Gleaming on a brick wall in Olathe are the inscribed names of 20 American heroes who died in the line of duty.
By JENNIFER BHARGAVA
Special to The Star
They weren’t soldiers. They weren’t police officers. They weren’t firemen.
They were animal control officers.
The small memorial, sitting at the National Animal Control Association headquarters at 101 N. Church St., sheds light on a job that many people don’t even can be extremely dangerous.
The keepers of the memorial say animal control officers save people from animals and animals from people. They are thrust in the middle of neighbors violently fighting over dog bites. They risk their lives to rescue animals out of burning houses and fiery car wrecks.
“Animal control officers basically do anything that deals with animals,” said George Harding, executive director of the NACA. “Whether it’s cat Fluffy or an exotic animal.”
Humans, however, are the most dangerous animal.
“When dealing with people and their animals, emotions run high and people aren’t rational,” Harding said. “You just don’t know what’s going to happen.”
He pointed out that last year an animal control officer in California was shot to death through an apartment door. He had gone there to collect pets after an eviction.
Incidents like that one are the main reason the NACA offers national training and safety certifications. The organization is pursuing a grant to provide ballistic vests to animal control officers around the country who need them, based on the danger of their jurisdictions and population levels.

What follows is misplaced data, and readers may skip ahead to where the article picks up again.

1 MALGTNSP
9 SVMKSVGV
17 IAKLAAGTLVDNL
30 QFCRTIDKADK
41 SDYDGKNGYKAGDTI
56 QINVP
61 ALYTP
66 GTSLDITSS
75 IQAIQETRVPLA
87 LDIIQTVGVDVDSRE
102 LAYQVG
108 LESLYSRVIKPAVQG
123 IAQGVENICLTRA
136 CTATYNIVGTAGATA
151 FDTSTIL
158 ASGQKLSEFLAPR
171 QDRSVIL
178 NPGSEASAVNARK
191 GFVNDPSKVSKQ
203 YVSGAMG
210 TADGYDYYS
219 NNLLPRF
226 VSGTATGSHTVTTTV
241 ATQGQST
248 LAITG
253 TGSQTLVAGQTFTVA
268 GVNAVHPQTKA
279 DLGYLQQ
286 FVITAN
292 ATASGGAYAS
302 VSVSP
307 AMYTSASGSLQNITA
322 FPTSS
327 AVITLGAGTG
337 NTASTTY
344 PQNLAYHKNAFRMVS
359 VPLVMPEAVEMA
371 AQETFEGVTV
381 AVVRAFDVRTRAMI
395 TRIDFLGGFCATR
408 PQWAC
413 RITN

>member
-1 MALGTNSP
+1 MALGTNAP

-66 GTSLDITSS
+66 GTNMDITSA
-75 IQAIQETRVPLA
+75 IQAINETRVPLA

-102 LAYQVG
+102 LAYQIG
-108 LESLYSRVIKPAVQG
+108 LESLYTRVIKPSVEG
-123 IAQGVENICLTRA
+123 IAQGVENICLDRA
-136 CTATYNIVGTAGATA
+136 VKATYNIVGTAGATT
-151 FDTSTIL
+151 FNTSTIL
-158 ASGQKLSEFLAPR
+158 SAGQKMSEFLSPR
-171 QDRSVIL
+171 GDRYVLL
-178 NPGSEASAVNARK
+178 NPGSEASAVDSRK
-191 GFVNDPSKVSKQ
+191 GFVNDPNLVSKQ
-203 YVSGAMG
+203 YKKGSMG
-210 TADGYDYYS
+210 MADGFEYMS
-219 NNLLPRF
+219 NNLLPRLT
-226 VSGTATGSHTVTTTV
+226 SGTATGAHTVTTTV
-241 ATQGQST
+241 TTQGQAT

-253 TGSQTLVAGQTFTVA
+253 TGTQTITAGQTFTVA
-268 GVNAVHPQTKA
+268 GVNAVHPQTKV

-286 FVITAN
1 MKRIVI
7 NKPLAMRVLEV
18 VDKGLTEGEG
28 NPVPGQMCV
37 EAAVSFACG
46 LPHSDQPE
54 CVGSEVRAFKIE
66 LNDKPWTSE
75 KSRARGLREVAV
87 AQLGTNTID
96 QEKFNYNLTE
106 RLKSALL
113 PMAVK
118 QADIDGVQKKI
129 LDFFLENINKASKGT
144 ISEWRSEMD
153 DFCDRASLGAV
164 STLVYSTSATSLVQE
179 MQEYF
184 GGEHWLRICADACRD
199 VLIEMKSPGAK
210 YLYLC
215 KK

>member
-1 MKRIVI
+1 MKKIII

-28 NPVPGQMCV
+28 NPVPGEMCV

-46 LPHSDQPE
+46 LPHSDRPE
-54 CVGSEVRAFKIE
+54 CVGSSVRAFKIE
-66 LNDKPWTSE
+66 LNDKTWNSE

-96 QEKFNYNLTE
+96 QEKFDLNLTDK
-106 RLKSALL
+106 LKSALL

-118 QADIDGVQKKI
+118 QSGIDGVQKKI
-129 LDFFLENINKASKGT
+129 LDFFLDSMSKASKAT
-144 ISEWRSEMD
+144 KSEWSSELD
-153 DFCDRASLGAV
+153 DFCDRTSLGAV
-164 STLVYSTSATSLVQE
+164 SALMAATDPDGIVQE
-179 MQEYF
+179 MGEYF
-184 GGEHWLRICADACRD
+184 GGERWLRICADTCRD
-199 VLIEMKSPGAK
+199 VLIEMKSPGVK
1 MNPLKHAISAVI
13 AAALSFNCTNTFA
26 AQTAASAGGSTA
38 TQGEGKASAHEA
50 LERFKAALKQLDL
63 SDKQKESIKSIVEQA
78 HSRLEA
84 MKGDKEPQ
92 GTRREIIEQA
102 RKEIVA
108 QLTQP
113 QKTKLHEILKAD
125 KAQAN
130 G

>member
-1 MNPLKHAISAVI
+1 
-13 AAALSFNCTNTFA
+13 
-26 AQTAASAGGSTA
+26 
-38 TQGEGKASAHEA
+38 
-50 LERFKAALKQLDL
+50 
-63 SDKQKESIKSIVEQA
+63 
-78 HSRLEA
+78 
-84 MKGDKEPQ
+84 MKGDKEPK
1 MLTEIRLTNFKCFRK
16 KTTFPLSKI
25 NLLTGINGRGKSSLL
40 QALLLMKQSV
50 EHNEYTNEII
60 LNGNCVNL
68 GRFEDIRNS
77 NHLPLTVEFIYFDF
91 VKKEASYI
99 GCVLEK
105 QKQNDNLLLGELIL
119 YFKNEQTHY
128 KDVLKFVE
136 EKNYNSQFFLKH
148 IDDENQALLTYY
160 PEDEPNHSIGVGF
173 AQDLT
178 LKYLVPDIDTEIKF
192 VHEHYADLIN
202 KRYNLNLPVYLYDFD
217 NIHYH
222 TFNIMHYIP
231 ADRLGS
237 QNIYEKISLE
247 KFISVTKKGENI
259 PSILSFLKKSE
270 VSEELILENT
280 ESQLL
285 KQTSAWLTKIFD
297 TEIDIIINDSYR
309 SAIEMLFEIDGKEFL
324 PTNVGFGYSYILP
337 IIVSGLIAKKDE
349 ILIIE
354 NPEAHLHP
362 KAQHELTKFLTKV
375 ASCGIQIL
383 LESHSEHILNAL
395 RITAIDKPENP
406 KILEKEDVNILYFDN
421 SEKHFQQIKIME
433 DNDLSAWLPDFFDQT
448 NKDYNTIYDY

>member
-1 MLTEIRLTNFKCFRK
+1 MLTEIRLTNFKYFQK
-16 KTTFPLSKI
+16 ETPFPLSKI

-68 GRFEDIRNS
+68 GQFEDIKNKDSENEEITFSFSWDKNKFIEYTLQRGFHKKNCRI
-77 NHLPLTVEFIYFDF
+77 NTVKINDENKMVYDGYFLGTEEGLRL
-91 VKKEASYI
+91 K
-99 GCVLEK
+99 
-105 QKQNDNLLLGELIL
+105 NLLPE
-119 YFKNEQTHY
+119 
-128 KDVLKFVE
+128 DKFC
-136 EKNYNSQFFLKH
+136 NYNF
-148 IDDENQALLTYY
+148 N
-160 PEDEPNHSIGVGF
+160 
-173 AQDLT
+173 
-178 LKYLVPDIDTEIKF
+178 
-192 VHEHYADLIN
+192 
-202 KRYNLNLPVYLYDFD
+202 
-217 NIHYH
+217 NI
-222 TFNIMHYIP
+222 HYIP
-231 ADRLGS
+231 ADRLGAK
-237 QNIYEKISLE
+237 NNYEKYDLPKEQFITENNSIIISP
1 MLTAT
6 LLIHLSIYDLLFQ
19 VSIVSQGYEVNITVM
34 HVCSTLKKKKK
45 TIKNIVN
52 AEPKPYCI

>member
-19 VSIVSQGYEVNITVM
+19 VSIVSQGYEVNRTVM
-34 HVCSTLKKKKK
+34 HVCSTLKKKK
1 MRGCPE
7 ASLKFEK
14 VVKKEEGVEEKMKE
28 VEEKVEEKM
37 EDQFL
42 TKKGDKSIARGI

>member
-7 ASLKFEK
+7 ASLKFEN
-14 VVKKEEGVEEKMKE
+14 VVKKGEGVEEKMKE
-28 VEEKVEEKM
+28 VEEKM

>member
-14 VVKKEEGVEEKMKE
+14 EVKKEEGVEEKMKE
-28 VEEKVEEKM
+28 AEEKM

When it comes to animal control officer safety, each jurisdiction is different, Harding said. Some departments offer bite sticks, some offer pepper spray. Some don’t provide much.
“Sometimes officers are thrown a set of keys and told ‘Good luck,’” he said. “We want to avoid that from happening. We really advocate proper training and equipment.”
The organization also holds an annual conference. This year’s conference is taking place next week in Atlanta. Vendors offer the latest gadgets. Speakers provide insight. Awards will be given out.
“It’s a tight-knit community,” Harding said. “You share the same experiences no matter where you work in the country. It’s always nice to talk to other people and get their perspective.”
When the memorial in Olathe was erected two years ago, several animal control officers from all over the nation came out to honor their fallen peers.
Names of victims, who died in the past 100 years, were collected from newspaper archives and website searches, and verified by family members. And although there are only 20 names on the list now, it is getting bigger as more people notify the association of deaths.
Alongside the wall dedicated to the deceased animal control officers sits another piece of American history dedicated to bravery. Enclosed in a glass case is a metal scrap from one of the Twin Towers hit in the 9/11 attacks. It has been dedicated to the search and rescue dogs who forged through the wreckage to save people from the rubble.
“We just hope that this memorial sheds some light,” Harding said. “Not many people realize that animal control officers and even search and rescue dogs sometimes give the ultimate sacrifice for doing what they do.”